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From the Fall 2015 issue of Knowing & Doing:  

Shaftesbury: The Great Reformer

by Rev. Dr. Richard Turnbull
Member of the Theology Faculty, University of Oxford

 

The second of two articles dealing with the life and significance of the British Evangelical social reformer, the seventh Earl of Shaftesbury. The first article was published in the Winter 2014 issue of Knowing & Doing.

 

haftesbury remarked toward the end of his life that “I know what constituted an Evangelical in former times. I have no clear notions what it constitutes now.”1 He was a long-standing friend, confidant and supporter of the great Baptist preacher, Charles Haddon Spurgeon. Shaftesbury described Spurgeon as “a wonderful man, full of zeal, affection, faith, abounding in reputation and authority, and yet perfectly humble.”2 Spurgeon, in turn, bemoaned to Shaftesbury, “men in whom I had confidence are turning aside.”3 A year before Shaftesbury died he was asked by Spurgeon to preside over the celebrations for the latter’s fiftieth birthday. Spurgeon pressed Shaftesbury, “you shall be allowed to go in one hour if you feel at all tired…I should like you to come because I want old-fashioned Evangelical Doctrine to be identified with the event.”4
  Shaftesbury’s identity as and understanding of what it means to be Evangelical is crucial to understanding his motivations. In this second article we turn to Shaftesbury’s beliefs and how they formed and shaped his life and activities. In doing so we will discover passion and insight, a clarity of judgment that is at times uncomfortable, but above all a man of God dedicated to the service of the Savior. We will consider his theology, his battle on behalf of the “climbing boys,” and finally an assessment of his place in history.

Shaftesbury’s theological motivations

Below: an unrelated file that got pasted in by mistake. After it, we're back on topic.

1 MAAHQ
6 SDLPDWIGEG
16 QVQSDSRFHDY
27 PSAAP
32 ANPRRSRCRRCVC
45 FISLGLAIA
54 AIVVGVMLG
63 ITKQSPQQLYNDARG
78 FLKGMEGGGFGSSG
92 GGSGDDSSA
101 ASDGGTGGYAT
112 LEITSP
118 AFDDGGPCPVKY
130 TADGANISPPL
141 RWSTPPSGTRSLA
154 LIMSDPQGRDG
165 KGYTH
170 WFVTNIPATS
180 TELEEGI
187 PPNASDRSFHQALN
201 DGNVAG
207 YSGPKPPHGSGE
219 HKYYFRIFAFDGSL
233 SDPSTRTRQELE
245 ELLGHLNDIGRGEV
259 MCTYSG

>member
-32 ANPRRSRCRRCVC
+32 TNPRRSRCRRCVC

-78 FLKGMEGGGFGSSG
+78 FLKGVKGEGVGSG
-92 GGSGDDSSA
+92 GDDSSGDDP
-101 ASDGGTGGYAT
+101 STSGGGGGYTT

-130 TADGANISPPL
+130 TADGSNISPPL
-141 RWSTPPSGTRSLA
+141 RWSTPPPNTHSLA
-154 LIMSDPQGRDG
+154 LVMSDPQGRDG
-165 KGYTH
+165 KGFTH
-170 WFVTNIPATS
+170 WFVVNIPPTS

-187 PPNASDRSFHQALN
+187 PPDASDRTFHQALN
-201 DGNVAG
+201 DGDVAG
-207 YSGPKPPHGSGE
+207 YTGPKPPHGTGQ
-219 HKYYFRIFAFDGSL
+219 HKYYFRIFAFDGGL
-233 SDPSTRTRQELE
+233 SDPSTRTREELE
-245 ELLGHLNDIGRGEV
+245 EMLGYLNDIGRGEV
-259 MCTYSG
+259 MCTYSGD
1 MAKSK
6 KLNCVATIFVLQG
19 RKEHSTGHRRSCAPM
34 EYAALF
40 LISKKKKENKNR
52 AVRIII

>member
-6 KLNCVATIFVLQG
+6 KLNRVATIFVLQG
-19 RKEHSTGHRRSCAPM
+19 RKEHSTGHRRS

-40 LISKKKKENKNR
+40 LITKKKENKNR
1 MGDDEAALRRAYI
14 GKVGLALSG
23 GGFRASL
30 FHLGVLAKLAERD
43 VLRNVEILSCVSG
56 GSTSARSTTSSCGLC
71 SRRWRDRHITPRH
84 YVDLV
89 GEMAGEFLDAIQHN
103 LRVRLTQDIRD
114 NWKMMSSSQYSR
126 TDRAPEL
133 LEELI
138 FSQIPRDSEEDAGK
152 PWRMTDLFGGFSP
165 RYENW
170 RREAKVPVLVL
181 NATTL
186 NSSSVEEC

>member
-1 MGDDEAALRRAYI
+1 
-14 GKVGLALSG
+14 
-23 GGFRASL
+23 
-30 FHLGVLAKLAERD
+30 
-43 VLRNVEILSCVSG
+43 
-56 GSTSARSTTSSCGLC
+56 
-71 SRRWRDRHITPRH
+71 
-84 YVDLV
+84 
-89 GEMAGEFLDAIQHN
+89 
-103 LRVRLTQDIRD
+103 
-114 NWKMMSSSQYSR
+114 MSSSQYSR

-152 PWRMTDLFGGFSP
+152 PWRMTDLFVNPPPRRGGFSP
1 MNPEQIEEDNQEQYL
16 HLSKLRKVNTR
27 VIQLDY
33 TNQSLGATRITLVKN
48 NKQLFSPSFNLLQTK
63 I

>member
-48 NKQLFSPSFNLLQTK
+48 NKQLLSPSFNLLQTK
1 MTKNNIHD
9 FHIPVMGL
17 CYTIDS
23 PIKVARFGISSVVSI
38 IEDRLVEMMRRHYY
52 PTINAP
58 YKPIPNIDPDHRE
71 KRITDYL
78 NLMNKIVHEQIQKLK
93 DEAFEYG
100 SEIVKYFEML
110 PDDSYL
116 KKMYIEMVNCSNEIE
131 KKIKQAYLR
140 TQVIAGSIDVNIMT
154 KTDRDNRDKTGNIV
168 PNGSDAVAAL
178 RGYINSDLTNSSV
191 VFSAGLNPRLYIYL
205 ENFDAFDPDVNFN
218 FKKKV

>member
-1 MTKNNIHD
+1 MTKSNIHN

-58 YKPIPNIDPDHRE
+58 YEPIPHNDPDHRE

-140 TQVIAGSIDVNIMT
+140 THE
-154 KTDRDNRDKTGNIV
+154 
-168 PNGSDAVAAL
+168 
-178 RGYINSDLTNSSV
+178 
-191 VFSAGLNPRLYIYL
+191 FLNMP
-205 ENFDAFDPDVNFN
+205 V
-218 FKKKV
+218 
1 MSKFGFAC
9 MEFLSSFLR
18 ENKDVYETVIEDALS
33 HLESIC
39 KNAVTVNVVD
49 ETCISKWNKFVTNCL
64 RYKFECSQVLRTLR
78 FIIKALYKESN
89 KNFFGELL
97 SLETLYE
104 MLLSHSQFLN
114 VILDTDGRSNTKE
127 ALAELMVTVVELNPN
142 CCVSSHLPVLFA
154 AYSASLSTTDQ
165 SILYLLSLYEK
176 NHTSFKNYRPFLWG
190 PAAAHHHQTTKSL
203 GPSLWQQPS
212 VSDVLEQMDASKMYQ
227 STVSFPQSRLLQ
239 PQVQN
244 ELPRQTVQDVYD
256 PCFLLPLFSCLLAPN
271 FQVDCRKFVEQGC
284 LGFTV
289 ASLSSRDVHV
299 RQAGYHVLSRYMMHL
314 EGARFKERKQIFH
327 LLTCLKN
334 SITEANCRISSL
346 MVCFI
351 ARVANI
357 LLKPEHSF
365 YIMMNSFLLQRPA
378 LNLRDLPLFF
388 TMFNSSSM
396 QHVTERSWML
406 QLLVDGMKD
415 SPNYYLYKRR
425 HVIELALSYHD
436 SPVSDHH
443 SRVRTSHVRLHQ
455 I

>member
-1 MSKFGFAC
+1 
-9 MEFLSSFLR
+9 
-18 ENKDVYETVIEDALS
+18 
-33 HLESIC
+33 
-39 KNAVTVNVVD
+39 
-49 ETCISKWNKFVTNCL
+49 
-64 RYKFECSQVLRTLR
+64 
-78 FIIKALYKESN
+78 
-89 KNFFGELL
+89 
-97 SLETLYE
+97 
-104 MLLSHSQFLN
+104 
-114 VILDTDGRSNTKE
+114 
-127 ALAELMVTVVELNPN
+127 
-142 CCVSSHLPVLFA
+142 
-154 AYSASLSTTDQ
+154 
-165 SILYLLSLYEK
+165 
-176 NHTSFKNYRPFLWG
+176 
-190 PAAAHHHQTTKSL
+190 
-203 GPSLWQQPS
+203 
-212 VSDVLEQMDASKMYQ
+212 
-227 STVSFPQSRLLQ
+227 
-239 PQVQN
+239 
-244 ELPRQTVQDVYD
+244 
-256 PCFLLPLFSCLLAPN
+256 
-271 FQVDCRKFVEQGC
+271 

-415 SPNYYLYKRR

Shaftesbury’s application of classic Evangelical and Protestant doctrine was powerful and dynamic. In the context of the advancement of Enlightenment rationality, the power of the state and even the secular narrative, Shaftesbury stood firm. Christian theology was to be applied to society, not submerged beneath it. Evangelical belief, according to Shaftesbury, provided a template for the life of discipleship. His theological motives could be summarised in three strands; first, the principle of the Bible and its teaching; second, the voluntary worker principle expressed across denominational boundaries; third, the implications of the end times.
  Shaftesbury’s starting point with the Bible could not have been clearer. He told the annual meeting of the Church Pastoral Aid Society in 1862:

There is no security whatever except in standing upon the faith of our fathers, and saying with them that the blessed old Book is ‘God’s Word written,’ from the very first syllable down to the very last, and from the last back to the first.5

  Scripture was to be studied privately and devotionally, guiding the whole of life and being equally applicable in both private and public domains. He argued that Second Chronicles should be studied, prayed over and weighed by every person in public life. The Bible was its own missionary, accessible to the ordinary person. He told the Bible Society in 1860:

 

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